Operation K


Operation K
Operation K
Part of the Pacific Theater of World War II
Operation K.svg
Approximate route of Operation K.
Date March 4, 1942
Location Wotje Atoll in the Marshall Islands; French Frigate Shoals; Oahu
Result Botched bombing raid on Pearl Harbor. Japanese Bombing Failure. Ultimately inconclusive
Belligerents
 United States  Empire of Japan
Commanders and leaders
none Hisao Hashizume
Strength
none 2 Kawanishi H8Ks
2 submarines
Casualties and losses
minimal private property damage none
For the Soviet series of high altitude nuclear tests, see The K Project.

Operation K (K作戦 Kē-Sakusen?) was a Japanese naval operation in World War II, intended as a reconnaissance of Pearl Harbor and disruption of repair and salvage operations following the surprise attack on December 7, 1941. It culminated on March 4, 1942, with an unsuccessful attack carried out by two Kawanishi H8K "Emily" flying boats. This was the longest distance ever undertaken by a two-plane bombing mission, and the longest bombing sortie ever planned without fighter escort.[1]

Contents

Planning

The planning for Operation K began in the weeks after the attack on Pearl Harbor, when the Imperial Japanese Navy high command considered how to take advantage of the capabilities of the long-range H8K flying boats. Plans to bomb California and Texas were being discussed, when the need for updated information regarding the repairs to US Navy facilities at Pearl Harbor took precedence. An assessment of the repairs to the docks, yards and airfields of O'ahu would help the IJN staff to determine American ability to project power for months to come.[2]

Initial plans called for the use of five H8K aircraft. They would fly to Kānemilohaʻi (also known as the French Frigate Shoals), the largest atoll in the Northwestern Hawaiian Islands, to be refueled by submarines prior to taking off for O'ahu.[2] If the first raid was successful, additional raids would be made.[2]

In a repeat of events just prior to the December 7 attack, American codebreakers warned that the Japanese were preparing for reconnaissance and disruption raids, refueling at Kānemilohaʻi, and again were largely ignored by their superiors.[2]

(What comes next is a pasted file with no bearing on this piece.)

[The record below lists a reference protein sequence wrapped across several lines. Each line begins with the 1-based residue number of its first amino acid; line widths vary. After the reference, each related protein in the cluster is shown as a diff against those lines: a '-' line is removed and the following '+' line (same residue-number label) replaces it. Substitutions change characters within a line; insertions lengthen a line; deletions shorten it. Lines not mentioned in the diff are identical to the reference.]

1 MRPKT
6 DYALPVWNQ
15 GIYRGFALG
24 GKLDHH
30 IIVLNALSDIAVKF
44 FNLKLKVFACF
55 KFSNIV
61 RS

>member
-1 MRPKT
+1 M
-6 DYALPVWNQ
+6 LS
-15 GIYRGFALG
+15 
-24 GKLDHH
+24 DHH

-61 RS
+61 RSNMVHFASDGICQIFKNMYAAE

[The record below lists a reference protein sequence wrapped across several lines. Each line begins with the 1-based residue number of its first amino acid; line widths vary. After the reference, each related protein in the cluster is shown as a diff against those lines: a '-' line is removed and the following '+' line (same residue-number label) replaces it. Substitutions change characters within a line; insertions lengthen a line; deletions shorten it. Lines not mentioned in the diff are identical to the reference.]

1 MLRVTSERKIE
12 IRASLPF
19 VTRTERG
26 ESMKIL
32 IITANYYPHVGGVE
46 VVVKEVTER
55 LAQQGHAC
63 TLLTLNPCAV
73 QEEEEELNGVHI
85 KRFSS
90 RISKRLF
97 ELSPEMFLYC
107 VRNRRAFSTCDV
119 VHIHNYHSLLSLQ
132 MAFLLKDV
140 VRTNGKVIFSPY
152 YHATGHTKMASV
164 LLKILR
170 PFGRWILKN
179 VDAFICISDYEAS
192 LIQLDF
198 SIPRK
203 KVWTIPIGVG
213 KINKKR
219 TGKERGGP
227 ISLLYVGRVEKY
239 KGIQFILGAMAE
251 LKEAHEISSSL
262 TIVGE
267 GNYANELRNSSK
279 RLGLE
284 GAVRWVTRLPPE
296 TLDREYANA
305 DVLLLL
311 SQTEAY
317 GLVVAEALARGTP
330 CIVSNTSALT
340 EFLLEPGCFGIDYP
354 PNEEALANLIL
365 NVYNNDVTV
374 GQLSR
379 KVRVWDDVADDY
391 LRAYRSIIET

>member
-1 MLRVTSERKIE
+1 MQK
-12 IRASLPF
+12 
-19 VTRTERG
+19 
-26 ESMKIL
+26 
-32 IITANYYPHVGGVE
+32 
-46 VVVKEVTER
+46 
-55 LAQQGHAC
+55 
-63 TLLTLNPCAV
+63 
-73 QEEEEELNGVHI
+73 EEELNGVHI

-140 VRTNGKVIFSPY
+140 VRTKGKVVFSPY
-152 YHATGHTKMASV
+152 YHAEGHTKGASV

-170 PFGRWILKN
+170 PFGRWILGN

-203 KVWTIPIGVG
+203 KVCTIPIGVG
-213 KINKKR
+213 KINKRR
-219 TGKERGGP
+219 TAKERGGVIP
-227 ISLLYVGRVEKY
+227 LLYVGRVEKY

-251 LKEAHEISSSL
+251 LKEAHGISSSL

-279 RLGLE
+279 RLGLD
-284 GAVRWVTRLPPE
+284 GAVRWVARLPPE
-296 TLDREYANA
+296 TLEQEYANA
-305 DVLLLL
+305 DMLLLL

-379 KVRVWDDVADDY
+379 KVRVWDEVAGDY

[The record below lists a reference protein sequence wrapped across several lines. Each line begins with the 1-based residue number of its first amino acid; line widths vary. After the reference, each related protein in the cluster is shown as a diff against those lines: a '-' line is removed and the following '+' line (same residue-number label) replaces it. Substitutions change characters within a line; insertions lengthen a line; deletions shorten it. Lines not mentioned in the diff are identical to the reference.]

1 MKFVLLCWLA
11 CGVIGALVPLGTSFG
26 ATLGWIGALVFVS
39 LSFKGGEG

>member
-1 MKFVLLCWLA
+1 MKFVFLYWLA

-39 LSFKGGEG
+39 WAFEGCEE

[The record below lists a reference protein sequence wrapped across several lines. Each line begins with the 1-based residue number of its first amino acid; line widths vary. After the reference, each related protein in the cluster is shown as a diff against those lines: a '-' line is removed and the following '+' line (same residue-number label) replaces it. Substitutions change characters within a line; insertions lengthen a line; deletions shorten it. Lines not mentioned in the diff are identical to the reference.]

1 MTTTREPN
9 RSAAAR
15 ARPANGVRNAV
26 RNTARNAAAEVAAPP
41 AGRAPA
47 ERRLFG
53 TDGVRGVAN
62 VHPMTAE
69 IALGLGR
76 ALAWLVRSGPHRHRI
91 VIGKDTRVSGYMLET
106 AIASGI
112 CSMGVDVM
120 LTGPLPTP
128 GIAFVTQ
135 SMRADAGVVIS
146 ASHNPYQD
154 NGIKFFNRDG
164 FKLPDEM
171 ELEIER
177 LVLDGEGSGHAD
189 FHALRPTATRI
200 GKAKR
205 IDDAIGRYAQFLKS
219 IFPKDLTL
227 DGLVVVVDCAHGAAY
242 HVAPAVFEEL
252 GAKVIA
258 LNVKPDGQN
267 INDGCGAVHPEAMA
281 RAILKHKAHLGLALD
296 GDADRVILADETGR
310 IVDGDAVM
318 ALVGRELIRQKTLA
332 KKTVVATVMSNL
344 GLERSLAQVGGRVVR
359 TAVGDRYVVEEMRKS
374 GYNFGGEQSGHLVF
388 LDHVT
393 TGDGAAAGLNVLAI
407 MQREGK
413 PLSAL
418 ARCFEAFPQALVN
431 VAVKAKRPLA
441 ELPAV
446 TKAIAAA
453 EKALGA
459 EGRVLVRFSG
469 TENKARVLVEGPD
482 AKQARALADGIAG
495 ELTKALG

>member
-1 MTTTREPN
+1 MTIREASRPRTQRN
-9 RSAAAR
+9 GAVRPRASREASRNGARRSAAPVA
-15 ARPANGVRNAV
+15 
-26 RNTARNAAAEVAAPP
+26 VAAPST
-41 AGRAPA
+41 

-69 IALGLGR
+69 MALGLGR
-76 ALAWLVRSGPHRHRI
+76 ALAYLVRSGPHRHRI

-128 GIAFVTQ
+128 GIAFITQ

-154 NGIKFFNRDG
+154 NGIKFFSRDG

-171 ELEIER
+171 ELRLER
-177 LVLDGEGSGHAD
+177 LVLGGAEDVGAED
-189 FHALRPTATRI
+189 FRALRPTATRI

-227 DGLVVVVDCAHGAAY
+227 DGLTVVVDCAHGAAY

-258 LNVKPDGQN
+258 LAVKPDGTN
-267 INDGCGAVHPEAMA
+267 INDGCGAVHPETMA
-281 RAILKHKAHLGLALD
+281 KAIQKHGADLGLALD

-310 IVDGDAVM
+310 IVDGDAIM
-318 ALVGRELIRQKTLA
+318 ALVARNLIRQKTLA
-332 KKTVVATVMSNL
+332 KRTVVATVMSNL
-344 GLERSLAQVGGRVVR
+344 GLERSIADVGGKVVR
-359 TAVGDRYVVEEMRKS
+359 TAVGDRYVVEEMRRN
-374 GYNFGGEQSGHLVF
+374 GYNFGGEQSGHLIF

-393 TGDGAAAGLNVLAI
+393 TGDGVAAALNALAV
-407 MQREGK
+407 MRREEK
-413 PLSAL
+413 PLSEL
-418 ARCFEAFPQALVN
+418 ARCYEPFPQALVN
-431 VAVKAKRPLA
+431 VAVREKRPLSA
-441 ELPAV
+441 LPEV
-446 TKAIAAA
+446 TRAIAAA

Execution

When time came for the raid, only two of the big flying boats were available.[2] Pilot Lieutenant Hisao Hashizume was in command of the mission, and Ensign Shosuke Sasao flew the second plane. They were sent to Wotje Atoll in the Marshall Islands, where each plane was loaded with four 550-lb bombs.[1][2][3] From there, they flew 1,900 miles (3,100 km) to French Frigate Shoals to refuel, then set off for O'ahu, 560 miles (900 km) distant. In addition to their reconnaissance mission, they were to bomb the "Ten-Ten" dock (named for its length, 1,010 feet) at the Pearl Harbor naval base[2] to disrupt salvage and repair efforts. However, a comedy of errors ensued on both sides.

The Japanese submarine I-23 was supposed to station itself just south of Oahu as a "lifeguard" and weather spotter for the flying boats, but was lost sometime after February 14.[2]

American radar stations on Kaua'i (and later O'ahu) picked up and tracked the two planes as they approached the main Hawaiian Islands, prompting a search by P-40 Warhawk fighters. PBY Catalina flying boats were also sent to seek Japanese aircraft carriers, which were assumed to have launched the two invaders. However, heavy clouds (and possibly an overcast below the H8Ks) prevented the defenders from spotting the Japanese planes, which were flying at an altitude of 15,000 feet (4,600 m).[1][2][3]